“We offer holistic solutions to clients – for example when a manufacturer is looking to introduce new technology, we will work with them on the switch aspect from day one – and we also typically introduce 12 new switches a year in direct response to our customers’ needs,” he continued. “They might be facing challenges about space, design or cost pressures, and we always do our utmost to give our customers solutions to their switch problems within the highest safety parameters.” 

Cost is also key. Mr Slater said: “Switches typically contain precious metals, special plastics and resins and so the price of raw materials can fluctuate and there can be shortages and dramatic fluctuations in availability of supply. There is often more demand in the electronics sector for raw materials than capacity, and so we work hand-in-hand with customers to find them the best value.” 

In terms of the company’s challenges, Mr Slater said there is one perpetual problem – finding the right talent. 

“You can never have enough talented people. Because we are in the switch business, we need a specific type of engineer that understands both the electrical and mechanical requirements of the customer’s application. Our sales people also require a technical background to understand the 

customer’s exact needs and effectively bring them the right solution. These are niche roles and it can be difficult to find people so we often have to hire people and then develop their talents.” 

Playing its part during the pandemic 

An even bigger worldwide challenge since early 2020 has been Covid, and E-Switch was proud to play its part in fighting the virus. 

“Because of the pandemic, there was an immediate sharp rise in demand for certain products like ventilators, cleaning and hygiene equipment, many of which contain switches,” commented Mr Slater. “Fortunately, we were immediately able to respond very quickly and meet the demand for such critical equipment. 

“As a company, we take very seriously our commitment to our employees, clients, customers and the community and we were glad we were able to do our bit in helping those at the frontline against Covid-19.”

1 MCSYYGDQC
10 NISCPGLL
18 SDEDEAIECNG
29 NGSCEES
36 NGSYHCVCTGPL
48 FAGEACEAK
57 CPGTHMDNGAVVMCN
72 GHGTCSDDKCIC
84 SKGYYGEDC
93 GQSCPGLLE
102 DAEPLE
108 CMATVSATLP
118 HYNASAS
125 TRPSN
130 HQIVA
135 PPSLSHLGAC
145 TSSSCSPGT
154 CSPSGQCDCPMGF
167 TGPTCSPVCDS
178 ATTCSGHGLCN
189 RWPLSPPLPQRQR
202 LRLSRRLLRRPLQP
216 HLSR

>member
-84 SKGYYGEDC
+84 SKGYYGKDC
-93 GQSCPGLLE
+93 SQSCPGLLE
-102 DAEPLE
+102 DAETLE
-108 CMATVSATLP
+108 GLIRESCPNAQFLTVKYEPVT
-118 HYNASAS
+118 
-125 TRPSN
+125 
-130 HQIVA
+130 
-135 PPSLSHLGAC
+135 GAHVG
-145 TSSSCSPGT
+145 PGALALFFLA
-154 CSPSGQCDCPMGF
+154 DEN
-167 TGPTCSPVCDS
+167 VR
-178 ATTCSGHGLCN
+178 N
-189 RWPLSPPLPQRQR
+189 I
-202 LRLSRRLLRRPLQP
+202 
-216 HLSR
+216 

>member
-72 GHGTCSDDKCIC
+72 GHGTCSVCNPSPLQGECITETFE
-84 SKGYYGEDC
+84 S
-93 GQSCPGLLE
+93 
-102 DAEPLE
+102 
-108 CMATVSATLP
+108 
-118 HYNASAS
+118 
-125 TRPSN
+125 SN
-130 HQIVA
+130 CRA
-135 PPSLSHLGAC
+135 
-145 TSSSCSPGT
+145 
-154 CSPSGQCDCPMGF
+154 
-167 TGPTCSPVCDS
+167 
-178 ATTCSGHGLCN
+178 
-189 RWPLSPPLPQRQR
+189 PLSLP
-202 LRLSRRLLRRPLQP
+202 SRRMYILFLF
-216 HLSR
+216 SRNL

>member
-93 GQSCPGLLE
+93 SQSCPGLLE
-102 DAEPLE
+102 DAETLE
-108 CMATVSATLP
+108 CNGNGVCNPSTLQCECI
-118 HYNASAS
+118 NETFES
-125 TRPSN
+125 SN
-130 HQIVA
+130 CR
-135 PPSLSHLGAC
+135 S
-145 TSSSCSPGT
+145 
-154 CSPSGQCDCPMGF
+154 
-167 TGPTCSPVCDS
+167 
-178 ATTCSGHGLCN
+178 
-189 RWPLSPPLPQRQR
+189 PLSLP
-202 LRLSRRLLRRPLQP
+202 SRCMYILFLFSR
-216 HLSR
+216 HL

Mr Slater remarked that Covid is changing the way companies look at how switches are used in their product line. 

“We all know how difficult it is to not touch hundreds of items in everyday life and not touch your face,” he said. “Because of concerns over touch transmission of the disease, manufacturers are looking at products that are rated IP67 for dust and moisture protection, so the switch can be sanitised and wiped clean.” 

E-Switch offers numerous IP67 rated switches especially in the anti-vandal product line. We have a large assortment of toggle, tact, rocker, pushbutton and dip switches that are sealed and can be wiped down. To reduce the fingertip touch activation, some of the company’s switches can be actuated with your elbow for a hands-free operation. 

“We have a client that manufacturers walk-in coolers and refrigeration equipment to restaurants. Often the employees are moving large tubs in and out of the cooler, so they can open the door by pushing the switch with their elbow,” revealed Mr Slater. “We always explore new technology with our manufacturers to fit the needs of our customers.” 

So, as they already sell tens of millions of products every year, how does E-Switch intend to continue to grow? 

Mr Slater said: “We want to continue to increase brand recognition. Our website and social media platforms have already pivoted to become an educational resource for people wanting to learn about switches – what the terminology is, how they work, etc.” 

He concluded: “When engineers need switches, we want them to think of E-Switch. We will continue to create new products and offer a wide range of products to all our customers, combined with the best customer service. 

“If you would like any additional information on E-Switch or any of our products, please contact us at salesrequest@e-switch.com.”